TiffanyD makes head-on shrimp with honey glaze and grits; they run out of glaze and she explains to Marcel how to make more, but she either doesn’t tell him to dilute it, or he doesn’t dilute it, and she doesn’t have time to taste it before it’s served to the judges. She’s worried. For good reason, since Besh and Tom both say it’s too sweet, you can’t taste the shrimp for all the honey, and Paula is disappointed since she loves to suck the brains out of shrimp but these weren’t good. Besh also points out the shrimp were overcooked so they became mealy. Marcel actually cooked the shrimp, but Tiffany takes full responsibility for it as her dish.

Carla is astounded by so many people, a line that never ends – wait, she’s a caterer, doesn’t she do big events? She serves fried grouper with mustard and hot sauce, collard greens, and chow-chow pico. Paula isn’t happy with the collard greens. Tom thinks there’s too much hot sauce, Besh says there’s something too salty.

Antonia has her blue crab cake, bisque and maque choux, and she feels like these are delicious dishes. Besh likes it, he can taste the delicate crab. Tom likes the sauce.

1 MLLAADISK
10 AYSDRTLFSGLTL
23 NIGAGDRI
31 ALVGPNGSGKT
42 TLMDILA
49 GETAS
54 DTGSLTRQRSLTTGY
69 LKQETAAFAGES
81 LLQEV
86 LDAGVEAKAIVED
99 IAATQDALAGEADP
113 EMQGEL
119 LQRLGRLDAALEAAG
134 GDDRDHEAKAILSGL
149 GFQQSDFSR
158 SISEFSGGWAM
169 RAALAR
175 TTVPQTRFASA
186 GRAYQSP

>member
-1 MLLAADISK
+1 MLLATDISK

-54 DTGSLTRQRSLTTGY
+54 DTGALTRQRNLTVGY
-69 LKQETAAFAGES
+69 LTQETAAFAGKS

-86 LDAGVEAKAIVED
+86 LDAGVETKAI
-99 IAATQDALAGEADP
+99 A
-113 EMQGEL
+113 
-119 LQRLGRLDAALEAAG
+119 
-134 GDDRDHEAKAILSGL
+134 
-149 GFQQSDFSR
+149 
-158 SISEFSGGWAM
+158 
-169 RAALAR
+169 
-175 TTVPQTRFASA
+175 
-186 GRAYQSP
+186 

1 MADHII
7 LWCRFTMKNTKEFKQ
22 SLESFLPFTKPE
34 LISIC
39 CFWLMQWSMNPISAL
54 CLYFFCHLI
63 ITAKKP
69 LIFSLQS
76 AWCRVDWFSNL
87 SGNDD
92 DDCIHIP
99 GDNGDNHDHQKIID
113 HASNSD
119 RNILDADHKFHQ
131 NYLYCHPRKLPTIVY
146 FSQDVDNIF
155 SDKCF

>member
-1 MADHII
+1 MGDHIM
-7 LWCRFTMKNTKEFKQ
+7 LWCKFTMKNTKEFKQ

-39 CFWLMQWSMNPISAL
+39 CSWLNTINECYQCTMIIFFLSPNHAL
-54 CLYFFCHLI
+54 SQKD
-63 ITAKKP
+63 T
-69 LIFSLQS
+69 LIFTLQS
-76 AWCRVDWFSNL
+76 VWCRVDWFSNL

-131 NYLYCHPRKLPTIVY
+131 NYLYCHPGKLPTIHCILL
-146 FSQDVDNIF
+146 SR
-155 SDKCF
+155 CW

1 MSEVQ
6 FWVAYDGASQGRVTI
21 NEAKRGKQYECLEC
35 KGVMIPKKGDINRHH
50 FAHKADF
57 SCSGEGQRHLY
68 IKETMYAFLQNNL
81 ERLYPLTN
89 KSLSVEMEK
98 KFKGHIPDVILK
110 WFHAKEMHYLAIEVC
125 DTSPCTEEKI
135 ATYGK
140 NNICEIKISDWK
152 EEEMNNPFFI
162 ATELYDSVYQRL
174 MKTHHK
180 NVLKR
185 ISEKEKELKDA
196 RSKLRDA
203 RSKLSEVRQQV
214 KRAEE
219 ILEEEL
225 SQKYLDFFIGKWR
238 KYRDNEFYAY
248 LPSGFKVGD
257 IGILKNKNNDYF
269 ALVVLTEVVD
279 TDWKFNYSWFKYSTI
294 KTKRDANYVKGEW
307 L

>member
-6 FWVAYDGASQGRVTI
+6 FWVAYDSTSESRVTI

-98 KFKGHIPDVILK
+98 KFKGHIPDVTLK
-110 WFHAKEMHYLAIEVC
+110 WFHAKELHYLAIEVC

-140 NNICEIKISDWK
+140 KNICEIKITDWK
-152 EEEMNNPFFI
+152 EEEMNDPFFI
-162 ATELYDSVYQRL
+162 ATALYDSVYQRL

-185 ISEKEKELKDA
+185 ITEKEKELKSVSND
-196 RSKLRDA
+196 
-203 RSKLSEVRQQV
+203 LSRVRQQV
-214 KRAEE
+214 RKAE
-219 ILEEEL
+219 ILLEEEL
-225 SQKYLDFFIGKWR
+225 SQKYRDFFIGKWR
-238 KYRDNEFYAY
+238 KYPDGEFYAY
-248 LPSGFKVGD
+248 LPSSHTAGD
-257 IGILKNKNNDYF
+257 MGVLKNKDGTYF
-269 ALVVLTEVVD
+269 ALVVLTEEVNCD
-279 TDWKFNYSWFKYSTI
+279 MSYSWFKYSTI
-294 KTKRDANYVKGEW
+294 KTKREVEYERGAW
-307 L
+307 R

And it’s all over but the shouting. Isabella says it’s his time to shine, he left his season way too early. He’s an ass. But that’s just my opinion.

Carla feels like “it’s pride, not my heart that went into this dish.” I didn’t get this the first time around, but now I realize, out of pride, she made fried fish to redeem herself for the poor job in the QF, so she wasn’t making this dish out of love but out of pride. This is what I love about Carla. She doesn’t blame anyone, she doesn’t blame overcooking or bad cornbread or whatever, she looks at pride. I think the pride thing wouldn’t have mattered if she’d put less hot sauce on her fried grouper, though.